First Advisor

Deborah A. Duffield

Term of Graduation

Summer 2023

Date of Publication


Document Type


Degree Name

Master of Science (M.S.) in Biology






Eumetopias jubatus, hybrids, morphometrics, otariids, pinnipeds, Zalophus californianus



Physical Description

1 online resource (ix, 105 pages)


Eumetopias jubatus (Steller sea lions) that breed on the Oregon coast are smaller than those found both in Alaska and California. During the breeding season, male Zalophus californianus (California sea lions) move past E. jubatus rookeries in Oregon on their way to their breeding rookeries in Southern California. Introgression potentially could explain the difference in size of Oregon E. jubatus relative to remaining populations. At Portland State University (PSU), the marine mammal collection of the Museum of Vertebrate Biology has over 200 skulls of Z. californianus and E. jubatus from throughout northern Oregon and southern Washington. To assess whether morphologically detectable hybrids occur between Z. californianus and E. jubatus, I used traditional morphometrics; in particular, Principal Component Analysis, to identify individuals with putatively intermediate morphological characteristics, and multiple range comparison to determine which groups differed significantly. The groups analyzed were based on genus, sex, and region (OR-WA female E. jubatus, AK male E. jubatus, etc.), and combinations of these groups (Z. californianus AK and OR-WA male/female E. jubatus). The data demonstrated the presence of specimens with significant cranial morphological variation within each of the groups examined. Intrapopulation clustering and the overlap of two Z. californianus with male E. jubatus and a female E. jubatus with male Z. californianus, suggested that they may have been hybrids. Because of the consequences hybridization poses for speciation, even for population extinction and conservation, it is important to detect possible hybrids, the frequency of occurrence and how this phenomenon may impact the populations of Z. californianus and E. jubatus in the Pacific Northwest.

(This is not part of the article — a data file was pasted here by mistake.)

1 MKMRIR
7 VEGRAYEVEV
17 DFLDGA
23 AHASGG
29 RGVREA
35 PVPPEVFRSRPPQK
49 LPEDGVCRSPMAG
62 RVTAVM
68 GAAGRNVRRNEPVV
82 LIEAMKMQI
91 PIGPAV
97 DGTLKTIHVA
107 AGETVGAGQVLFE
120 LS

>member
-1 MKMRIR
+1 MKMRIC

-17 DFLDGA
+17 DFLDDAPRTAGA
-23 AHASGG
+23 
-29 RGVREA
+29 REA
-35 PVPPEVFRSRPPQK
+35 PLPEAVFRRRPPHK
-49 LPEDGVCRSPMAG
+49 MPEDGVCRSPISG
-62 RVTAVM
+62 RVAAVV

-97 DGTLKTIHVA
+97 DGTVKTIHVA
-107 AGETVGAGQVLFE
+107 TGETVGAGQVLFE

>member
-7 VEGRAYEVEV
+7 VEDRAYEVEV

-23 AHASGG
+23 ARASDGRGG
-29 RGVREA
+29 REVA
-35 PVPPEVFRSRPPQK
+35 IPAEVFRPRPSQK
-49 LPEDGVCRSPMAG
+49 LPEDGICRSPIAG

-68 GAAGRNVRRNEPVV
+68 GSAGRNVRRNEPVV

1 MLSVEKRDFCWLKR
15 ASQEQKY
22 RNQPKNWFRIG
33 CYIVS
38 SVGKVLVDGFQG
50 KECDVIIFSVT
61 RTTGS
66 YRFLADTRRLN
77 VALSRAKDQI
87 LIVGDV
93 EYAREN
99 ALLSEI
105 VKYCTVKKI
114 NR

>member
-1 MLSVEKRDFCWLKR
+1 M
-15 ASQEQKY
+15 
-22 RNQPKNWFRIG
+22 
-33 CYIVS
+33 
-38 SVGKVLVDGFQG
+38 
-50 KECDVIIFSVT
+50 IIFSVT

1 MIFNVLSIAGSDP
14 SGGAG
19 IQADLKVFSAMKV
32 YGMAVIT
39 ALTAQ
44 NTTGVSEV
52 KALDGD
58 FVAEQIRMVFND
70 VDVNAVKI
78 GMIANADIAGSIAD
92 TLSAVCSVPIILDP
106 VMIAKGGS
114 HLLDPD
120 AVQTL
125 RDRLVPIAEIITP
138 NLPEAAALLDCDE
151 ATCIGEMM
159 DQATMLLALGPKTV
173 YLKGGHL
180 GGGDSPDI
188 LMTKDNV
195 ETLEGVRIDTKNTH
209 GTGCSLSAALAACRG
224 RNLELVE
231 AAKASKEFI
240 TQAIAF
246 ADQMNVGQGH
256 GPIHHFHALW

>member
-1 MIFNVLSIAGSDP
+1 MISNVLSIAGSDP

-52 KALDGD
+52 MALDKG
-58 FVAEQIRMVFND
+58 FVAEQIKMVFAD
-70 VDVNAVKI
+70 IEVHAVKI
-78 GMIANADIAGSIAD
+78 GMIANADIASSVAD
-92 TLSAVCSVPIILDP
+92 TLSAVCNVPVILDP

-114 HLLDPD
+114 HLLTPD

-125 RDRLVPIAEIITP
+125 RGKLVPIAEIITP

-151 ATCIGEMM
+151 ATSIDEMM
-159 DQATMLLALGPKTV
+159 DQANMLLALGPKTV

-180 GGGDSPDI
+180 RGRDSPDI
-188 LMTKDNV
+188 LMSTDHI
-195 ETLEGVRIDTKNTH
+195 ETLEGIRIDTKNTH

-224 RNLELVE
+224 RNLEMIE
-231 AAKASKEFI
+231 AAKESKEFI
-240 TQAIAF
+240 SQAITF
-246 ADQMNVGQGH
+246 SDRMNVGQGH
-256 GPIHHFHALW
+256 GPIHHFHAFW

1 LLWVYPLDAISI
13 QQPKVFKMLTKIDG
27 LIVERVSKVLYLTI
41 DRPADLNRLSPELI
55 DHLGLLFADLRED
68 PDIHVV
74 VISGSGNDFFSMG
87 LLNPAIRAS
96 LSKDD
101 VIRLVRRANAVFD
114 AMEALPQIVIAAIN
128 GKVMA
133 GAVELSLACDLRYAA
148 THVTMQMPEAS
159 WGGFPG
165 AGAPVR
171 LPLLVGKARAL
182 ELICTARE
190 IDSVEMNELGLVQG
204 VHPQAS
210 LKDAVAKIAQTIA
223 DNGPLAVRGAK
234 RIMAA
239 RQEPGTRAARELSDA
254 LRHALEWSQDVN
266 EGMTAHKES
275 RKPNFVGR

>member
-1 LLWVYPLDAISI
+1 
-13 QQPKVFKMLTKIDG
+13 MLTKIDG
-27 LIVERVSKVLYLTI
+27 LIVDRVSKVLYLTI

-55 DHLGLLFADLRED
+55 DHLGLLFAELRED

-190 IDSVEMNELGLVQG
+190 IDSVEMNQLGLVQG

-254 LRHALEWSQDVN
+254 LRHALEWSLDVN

©2023 Ada Iris García García

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